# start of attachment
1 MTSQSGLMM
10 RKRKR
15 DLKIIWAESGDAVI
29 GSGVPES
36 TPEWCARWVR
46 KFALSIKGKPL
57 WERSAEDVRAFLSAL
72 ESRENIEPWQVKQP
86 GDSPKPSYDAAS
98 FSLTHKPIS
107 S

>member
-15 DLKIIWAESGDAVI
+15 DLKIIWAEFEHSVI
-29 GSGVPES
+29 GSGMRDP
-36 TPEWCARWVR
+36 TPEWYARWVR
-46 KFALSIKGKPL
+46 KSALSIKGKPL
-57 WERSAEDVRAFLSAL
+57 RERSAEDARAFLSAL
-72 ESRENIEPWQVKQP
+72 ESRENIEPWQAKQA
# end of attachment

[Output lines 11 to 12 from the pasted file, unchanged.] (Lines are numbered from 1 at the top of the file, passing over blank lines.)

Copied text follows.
107 S

>member